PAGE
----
Saturday, June 4, 2011

Food Safety in Global Supply Chains

What is more important than the air we breathe and the food that we eat?!

The news coming from the European continent is shocking with 18 deaths reported, and close to 2,000 suffering from a rare E. Coli bacteria that officials believe was in the food supply, most likely in raw vegetables (cukes, tomatoes, and lettuce have been prime suspects, although the specific strain has not been found in the vegetables), with the majority of the illnesses being traced to northern Germany, specifically, Hamburg.

At this time of the year, when spring is in the northern hemisphere and the consumption of produce is up, to have hundreds hospitalized with severe kidney malfunctions is horrifying.

I travel a lot and enjoy the local, fresh cuisine whenever possible and who would expect such food-borne illnesses in such a highly developed country as Germany? A Swede has died after traveling to Germany and there are supposedly several in the US, also who traveled to Germany, now ill. We actually heard about this major health calamity from the owner of one of our local farms who has a wonderful soft ice cream stand, since she has relatives in that part of Germany, before the news even reached the major western media.

Food safety is essential as is food traceability. Dr. Mary Helander who spoke on a research panel on food safety recently at the INFORMS conference at UMass gave a brilliant talk on the topic in our Speaker Series and you can access her presentation here, which I wrote about on this blog. Ironically, shortly after her talk, there was an outbreak of E. Coli poisoning in hamburgers in the US.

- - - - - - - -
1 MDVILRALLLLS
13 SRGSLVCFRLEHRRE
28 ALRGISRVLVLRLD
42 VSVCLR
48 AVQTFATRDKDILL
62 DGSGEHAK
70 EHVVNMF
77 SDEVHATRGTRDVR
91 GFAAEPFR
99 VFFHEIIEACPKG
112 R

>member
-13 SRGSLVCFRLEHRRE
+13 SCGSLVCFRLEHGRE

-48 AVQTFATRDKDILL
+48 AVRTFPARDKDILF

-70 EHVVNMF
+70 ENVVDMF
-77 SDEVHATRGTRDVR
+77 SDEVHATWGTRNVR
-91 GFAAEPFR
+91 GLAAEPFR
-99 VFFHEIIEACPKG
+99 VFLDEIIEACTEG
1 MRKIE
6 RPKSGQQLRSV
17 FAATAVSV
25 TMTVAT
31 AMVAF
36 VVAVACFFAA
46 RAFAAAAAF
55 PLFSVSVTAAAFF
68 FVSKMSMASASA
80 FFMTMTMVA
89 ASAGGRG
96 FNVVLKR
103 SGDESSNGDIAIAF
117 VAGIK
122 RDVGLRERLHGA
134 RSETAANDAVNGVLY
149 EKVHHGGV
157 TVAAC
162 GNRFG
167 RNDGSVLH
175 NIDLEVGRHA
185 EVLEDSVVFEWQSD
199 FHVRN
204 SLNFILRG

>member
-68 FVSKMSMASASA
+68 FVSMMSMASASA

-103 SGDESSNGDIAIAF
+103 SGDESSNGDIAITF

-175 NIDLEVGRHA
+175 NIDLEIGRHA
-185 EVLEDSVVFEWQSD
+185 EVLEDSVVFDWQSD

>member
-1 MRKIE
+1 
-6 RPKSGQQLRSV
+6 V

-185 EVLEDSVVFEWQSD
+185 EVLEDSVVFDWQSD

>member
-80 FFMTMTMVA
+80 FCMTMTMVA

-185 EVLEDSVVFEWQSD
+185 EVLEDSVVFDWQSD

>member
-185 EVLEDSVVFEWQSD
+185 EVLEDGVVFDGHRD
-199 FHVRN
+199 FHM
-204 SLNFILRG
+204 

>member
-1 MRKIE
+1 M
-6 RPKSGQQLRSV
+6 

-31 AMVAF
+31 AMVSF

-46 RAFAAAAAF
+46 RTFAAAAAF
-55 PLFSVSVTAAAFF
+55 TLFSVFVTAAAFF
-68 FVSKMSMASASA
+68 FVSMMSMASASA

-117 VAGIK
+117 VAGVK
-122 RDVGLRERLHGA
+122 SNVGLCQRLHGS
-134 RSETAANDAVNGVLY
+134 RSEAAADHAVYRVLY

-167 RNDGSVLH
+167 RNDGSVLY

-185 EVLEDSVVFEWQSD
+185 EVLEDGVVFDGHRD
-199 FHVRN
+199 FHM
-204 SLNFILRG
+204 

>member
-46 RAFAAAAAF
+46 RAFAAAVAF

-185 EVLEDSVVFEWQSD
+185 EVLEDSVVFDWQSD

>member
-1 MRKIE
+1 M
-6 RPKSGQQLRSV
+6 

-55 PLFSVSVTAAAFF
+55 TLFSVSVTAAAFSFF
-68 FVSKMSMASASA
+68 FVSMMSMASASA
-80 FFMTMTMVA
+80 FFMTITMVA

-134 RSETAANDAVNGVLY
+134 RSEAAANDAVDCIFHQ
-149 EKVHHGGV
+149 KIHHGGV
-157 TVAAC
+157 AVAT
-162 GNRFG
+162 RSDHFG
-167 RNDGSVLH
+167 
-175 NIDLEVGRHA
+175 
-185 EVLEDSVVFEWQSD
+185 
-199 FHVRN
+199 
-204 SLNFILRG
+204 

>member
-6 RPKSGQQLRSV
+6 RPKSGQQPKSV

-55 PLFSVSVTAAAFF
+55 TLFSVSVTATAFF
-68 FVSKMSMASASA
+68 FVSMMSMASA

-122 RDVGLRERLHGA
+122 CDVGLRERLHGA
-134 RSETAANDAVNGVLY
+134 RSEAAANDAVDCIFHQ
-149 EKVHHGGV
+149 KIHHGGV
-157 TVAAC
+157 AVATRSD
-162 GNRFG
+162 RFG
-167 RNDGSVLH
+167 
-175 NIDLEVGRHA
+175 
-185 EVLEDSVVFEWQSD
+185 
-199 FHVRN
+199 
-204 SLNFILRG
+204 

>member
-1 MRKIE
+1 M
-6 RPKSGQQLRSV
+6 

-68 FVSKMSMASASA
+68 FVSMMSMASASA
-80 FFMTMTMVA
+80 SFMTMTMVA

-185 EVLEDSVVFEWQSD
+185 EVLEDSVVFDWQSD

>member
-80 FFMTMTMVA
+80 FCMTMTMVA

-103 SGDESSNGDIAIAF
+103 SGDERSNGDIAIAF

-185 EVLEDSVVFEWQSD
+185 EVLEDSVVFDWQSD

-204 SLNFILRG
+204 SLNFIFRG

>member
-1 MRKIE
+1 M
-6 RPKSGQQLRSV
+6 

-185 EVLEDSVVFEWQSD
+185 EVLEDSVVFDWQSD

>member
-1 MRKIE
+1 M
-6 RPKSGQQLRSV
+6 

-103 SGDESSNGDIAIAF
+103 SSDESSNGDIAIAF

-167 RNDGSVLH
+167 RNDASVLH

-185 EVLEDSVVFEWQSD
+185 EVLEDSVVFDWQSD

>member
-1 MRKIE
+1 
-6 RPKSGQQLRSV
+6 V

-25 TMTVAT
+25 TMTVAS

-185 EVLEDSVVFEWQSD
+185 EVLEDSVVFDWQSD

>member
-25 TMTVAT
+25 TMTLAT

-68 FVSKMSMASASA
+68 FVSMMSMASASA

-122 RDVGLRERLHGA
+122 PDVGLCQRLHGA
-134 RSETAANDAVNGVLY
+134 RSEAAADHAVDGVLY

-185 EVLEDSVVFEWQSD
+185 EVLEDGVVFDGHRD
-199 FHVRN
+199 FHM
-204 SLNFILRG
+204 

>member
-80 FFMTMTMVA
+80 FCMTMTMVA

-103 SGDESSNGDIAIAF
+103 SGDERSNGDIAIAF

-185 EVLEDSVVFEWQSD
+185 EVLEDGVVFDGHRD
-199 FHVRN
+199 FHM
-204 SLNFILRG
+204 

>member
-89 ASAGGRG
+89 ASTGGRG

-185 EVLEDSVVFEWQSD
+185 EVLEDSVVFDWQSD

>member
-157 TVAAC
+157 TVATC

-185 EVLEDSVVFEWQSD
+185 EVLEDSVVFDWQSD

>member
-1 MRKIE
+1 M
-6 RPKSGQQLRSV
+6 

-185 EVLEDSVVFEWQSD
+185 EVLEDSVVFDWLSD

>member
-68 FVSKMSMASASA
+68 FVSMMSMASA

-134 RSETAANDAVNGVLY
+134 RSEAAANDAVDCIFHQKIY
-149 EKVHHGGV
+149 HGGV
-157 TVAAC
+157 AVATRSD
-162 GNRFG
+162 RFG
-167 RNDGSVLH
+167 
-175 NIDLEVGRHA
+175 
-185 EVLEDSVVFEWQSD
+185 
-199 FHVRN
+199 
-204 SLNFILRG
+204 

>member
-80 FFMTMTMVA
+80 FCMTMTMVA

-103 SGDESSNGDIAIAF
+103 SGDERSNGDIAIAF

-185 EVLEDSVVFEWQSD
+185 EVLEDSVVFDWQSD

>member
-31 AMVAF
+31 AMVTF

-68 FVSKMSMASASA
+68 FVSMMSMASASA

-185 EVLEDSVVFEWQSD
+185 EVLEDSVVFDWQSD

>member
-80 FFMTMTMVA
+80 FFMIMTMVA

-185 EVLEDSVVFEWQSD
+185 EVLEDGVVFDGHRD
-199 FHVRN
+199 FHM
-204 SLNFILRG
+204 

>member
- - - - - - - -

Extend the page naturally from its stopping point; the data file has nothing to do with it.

A few years ago, I was on the doctoral dissertation of a student, Mr. Diogo M. Souza Monteiro, whose dissertation was entitled, Theoretical and Empirical Analysis of the Economics of Traceability Adoption in Food Supply Chains. He is now a professor in England, and visited us last Fall. He had also been a student in one of my Management Science classes in which we used my Network Economics book and had done a very nice project on vertical integration in food supply chains. He also cited several of our papers on supply chains and risk management in his dissertation. His dissertation advisor, Professor Julie Caswell, served on a major FDA panel on food safety and risk.

What is happening in Europe now regarding the food supply is turning into a major international incident since countries are refusing produce from certain countries.

I was invited to give keynotes at two different conferences in China that took place last week. Reading about food safety issues there as well as pollution gave me serious pause (you probably have seen the articles on watermelons exploding there due to injected chemicals, the milk being adulterated, and I stop here) and I was advised not to travel there. One of my keynotes in Shenzhen was delivered via videotape. Now, interestingly, Chinese scientists, from Shenzhen, are helping German scientists, to decipher the genetic code of the rare E. Coli bacteria! According to The New York Times, this Chinese laboratory said that the contagion had been caused by a “new strain of bacteria that is highly infectious and toxic.”

Food safety in global supply chains will require not only technology but also the cooperation among all the stakeholders from producers and distributors to consumers as well as regulators. In the meantime, people are very afraid and will continue to be until the source(s) of this severe outbreak is found.